Another consistently neglected point is the long-term operational risk of systems infrastructure failing to keep up with the business. When one attends risk management conferences it is relatively commonplace to hear banks citing issues such as employee theft/fraud, improper business practices, client suitability for product and pricing risk. What you never hear is the issue of the infrastructure lagging business requirements, yet this is one of the major reasons why losses occur.
A classic example of this is the failure to upgrade internal network capacity to allow for increased traffic from high frequency/algorithmic trading activity. While considerable investment may be made in external connectivity to execution venues, it is not uncommon to find the same LAN segment being used to service both critical trading applications and Web browsing, printing etc.
The bigger picture
One reason the failure to plan for the operational risks of auto/algo trading is that operational risk as a concept hasn't really made much progress since 2000. The operational risk management industry may have a mandate, but in terms of technology it has self-assessment tools, which are little more than glorified questionnaires. The loss data output from risk events end up being dumped unscrubbed into standard relational databases.
The lack of progress isn't perhaps very surprising, in that there are only two reasons market participants invest in risk management technology:
- Someone - usually a regulator - tells them to
- They have realised that there is a way to make an improved return using it
In the majority of cases it is the first reason that predominates - but in the case of algorithmic trading, regulators have not as yet taken a specific interest. In broader terms, algorithmic trading is potentially covered by both Sarbanes-Oxley and Basel II. For example, in the case of Sarbanes-Oxley there is a requirement to create and test controls to cover "substantial risk". However, apart from the question of whether a particular organisation might deem that its algorithmic trading constitutes a "substantial risk", there is a rather more fundamental problem. A significant number of large buyside institutional investors are subject to neither Basel II (if they are not banks) nor Sarbanes-Oxley. They are therefore under no (even indirect) regulatory compunction to do anything about the operational risks of algorithmic trading.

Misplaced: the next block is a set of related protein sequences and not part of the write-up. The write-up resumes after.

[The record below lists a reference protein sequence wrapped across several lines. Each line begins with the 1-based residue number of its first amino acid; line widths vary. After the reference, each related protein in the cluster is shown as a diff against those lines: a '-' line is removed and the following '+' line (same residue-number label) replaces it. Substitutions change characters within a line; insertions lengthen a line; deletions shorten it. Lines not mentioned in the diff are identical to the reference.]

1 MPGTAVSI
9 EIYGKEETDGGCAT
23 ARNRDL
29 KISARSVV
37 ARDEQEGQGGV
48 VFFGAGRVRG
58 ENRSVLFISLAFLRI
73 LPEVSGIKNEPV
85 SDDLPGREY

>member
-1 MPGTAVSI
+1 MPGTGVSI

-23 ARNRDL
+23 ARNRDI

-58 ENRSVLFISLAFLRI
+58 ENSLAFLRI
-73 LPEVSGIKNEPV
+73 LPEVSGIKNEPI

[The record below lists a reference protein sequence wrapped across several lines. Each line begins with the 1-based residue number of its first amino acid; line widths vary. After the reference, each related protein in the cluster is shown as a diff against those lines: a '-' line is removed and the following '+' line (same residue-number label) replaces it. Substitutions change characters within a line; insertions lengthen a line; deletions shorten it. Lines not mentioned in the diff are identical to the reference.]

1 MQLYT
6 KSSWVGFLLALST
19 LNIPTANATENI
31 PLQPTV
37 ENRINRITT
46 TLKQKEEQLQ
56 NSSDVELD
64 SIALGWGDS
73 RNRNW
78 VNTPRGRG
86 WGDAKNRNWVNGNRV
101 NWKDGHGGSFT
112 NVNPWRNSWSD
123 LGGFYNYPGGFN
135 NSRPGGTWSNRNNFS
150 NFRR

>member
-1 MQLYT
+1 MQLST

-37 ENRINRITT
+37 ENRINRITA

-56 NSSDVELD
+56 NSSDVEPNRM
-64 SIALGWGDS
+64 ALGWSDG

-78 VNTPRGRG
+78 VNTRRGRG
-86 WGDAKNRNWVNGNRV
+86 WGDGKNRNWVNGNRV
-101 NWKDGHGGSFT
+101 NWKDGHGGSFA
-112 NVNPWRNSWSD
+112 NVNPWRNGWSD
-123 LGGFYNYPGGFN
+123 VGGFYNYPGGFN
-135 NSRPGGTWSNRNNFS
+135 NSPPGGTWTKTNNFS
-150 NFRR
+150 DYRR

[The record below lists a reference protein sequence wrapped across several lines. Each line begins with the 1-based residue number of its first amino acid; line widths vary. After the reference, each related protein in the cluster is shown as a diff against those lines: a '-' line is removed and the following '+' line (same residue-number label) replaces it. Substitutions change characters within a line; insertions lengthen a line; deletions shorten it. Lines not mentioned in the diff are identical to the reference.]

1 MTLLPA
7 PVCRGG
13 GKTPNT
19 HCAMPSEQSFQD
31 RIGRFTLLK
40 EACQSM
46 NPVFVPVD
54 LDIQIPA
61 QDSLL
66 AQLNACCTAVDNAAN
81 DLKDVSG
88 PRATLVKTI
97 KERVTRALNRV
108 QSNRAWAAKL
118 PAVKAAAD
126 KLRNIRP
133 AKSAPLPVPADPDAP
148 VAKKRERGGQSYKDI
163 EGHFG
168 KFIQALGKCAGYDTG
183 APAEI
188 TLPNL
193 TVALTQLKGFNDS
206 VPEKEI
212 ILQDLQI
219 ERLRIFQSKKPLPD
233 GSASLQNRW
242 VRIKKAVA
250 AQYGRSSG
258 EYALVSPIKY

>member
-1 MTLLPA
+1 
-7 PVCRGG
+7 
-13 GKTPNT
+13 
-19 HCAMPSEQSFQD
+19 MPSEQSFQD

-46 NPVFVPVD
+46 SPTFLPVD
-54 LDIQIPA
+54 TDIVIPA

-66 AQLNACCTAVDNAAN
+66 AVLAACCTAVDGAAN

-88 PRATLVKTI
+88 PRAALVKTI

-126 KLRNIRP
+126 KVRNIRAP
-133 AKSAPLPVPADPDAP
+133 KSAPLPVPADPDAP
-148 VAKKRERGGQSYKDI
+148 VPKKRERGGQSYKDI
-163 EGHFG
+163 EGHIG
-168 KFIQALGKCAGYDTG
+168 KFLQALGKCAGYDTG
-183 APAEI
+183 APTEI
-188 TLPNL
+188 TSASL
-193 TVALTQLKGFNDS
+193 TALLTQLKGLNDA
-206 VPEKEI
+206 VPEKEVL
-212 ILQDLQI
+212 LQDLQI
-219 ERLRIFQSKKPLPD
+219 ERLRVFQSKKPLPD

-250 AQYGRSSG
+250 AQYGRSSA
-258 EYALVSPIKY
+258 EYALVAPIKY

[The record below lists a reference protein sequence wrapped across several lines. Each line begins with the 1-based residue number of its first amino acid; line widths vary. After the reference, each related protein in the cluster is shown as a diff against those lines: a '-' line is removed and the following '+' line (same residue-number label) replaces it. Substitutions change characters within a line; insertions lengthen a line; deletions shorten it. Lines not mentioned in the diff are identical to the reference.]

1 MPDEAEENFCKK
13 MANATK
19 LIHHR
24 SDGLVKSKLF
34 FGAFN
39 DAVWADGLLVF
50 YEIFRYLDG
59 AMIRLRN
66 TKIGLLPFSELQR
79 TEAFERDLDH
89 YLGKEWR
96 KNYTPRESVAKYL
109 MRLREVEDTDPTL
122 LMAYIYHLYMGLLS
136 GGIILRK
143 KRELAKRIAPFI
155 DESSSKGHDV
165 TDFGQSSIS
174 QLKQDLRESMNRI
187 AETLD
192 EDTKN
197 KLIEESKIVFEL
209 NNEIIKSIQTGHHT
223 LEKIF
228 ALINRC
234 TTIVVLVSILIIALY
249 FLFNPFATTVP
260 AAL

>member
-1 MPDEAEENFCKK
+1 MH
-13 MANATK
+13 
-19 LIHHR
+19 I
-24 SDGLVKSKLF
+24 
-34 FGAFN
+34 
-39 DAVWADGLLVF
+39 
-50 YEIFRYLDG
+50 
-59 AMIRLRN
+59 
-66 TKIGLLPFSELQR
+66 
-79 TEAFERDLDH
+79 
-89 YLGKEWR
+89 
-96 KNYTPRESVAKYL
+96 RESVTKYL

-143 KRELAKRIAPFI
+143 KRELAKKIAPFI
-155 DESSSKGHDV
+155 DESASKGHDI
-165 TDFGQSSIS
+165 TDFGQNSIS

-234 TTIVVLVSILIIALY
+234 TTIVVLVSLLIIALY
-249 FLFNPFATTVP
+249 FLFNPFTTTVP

For the time being, this may not be a major problem, as these organisations have not yet rushed headlong into algorithmic trading. (Indeed, some might argue that the prospect of assuming additional operational risk by doing so has acted as a deterrent.) So far, the bulk of algorithmic trading activity has come from the sellside, as they execute their own (and to a lesser extent) their client's trades. Since these firms are typically those best able to afford the cost of operational risk events, this should to some extent - and only for the time being - ameliorate regulators' concerns.
At present, it looks as if the operational risk issues surrounding algorithmic trading will follow the well established pattern for capital markets - nobody will do much about them until a major event occurs. While proprietary sellside activity in this space continues to predominate, this may not be of much public concern. However, once buyside participation picks up (and the sellside has the strongest motivation for encouraging this), the situation will change radically. The prospect of a major fund manager sustaining substantial losses on retail client assets due to an operational failure in their algorithmic trading is exactly the sort of situation likely to trigger much greater regulatory interest. Whether or not this prospect will motivate a wholesale revision of operational risk procedures remains to be seen.